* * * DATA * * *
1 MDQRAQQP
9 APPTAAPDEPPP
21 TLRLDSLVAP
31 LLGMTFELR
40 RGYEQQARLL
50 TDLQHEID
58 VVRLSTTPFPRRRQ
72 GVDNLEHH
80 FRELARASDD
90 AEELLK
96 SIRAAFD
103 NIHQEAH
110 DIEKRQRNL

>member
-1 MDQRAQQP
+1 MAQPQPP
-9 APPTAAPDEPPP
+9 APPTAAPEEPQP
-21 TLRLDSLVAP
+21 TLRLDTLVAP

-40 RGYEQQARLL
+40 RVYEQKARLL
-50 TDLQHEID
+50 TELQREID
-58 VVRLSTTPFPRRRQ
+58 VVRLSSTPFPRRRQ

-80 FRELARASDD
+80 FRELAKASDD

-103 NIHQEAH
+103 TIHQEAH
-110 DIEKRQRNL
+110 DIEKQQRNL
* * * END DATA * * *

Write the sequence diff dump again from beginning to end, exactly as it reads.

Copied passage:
1 MDQRAQQP
9 APPTAAPDEPPP
21 TLRLDSLVAP
31 LLGMTFELR
40 RGYEQQARLL
50 TDLQHEID
58 VVRLSTTPFPRRRQ
72 GVDNLEHH
80 FRELARASDD
90 AEELLK
96 SIRAAFD
103 NIHQEAH
110 DIEKRQRNL

>member
-1 MDQRAQQP
+1 MAQPQPP
-9 APPTAAPDEPPP
+9 APPTAAPEEPQP
-21 TLRLDSLVAP
+21 TLRLDTLVAP

-40 RGYEQQARLL
+40 RVYEQKARLL
-50 TDLQHEID
+50 TELQREID
-58 VVRLSTTPFPRRRQ
+58 VVRLSSTPFPRRRQ

-80 FRELARASDD
+80 FRELAKASDD

-103 NIHQEAH
+103 TIHQEAH
-110 DIEKRQRNL
+110 DIEKQQRNL